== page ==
Why We Need Civics
Is a lack of civic education partly to blame for our national distress?
April 5, 2021
Citizens & Scholars President Rajiv Vinnakota was featured in the Princeton Alumni Weekly on the importance of civic education.
From the article:
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Vinnakota’s report titled “From Civic Education to a Civic Learning Ecosystem: A Landscape Analysis and Case for Collaboration” found broad, bipartisan agreement on the need to develop citizens who understand the basics of American government and history, are active in their communities, and love their country even while recognizing its imperfections.
However, there was less agreement about whether — and how — to teach the skills and values necessary to be a productive citizen. “Knowledge about our political institutions,” the report stated, “is of little practical value to people who lack the social and emotional skills to interact productively with their neighbors. … Many people fail to associate acquiring and practicing skills like active listening, negotiating, critical thinking, and compromising with civic education.”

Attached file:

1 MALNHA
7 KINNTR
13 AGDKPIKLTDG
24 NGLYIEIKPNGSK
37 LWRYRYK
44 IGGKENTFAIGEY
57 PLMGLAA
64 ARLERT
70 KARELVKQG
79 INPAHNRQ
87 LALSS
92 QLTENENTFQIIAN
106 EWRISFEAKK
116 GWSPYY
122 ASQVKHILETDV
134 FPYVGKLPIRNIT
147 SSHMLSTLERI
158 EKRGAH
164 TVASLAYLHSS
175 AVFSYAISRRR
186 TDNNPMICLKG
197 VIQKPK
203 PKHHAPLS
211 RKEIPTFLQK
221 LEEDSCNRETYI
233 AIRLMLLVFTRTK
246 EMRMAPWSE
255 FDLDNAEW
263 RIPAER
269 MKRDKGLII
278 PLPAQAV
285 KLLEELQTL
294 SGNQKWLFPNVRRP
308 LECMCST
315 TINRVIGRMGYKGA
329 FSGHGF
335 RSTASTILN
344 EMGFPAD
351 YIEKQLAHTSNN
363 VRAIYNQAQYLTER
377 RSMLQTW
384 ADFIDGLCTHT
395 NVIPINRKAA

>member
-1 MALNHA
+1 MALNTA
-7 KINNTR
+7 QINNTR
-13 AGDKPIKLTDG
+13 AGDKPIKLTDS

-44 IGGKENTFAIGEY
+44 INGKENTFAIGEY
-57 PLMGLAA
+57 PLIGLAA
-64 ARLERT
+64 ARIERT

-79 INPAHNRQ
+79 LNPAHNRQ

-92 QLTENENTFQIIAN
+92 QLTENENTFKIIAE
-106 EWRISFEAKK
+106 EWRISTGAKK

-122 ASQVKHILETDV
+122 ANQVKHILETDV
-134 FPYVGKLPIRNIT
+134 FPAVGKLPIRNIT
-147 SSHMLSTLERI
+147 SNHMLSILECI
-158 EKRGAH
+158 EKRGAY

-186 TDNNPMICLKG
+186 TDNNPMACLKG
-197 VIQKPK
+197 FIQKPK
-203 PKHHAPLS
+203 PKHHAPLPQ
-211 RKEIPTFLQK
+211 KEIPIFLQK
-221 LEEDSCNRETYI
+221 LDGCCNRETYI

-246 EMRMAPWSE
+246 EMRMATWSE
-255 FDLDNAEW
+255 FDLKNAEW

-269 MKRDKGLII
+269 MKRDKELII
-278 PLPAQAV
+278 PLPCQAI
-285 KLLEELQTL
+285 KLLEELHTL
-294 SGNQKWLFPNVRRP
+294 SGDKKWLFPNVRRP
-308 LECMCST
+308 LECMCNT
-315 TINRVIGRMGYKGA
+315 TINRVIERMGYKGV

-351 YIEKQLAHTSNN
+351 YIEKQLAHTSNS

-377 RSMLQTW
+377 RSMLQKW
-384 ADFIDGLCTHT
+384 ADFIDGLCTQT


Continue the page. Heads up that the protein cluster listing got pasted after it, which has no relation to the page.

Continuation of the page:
Civics, Vinnakota adds, is more than just a set of facts, dates, and rules. It is also “a set of habits and norms, and engaging together towards a common good.” Those are things to be learned in school, but civic education neither begins nor ends there. It also, he emphasizes, “needs to come from home, your community, online, at work, and at church.”
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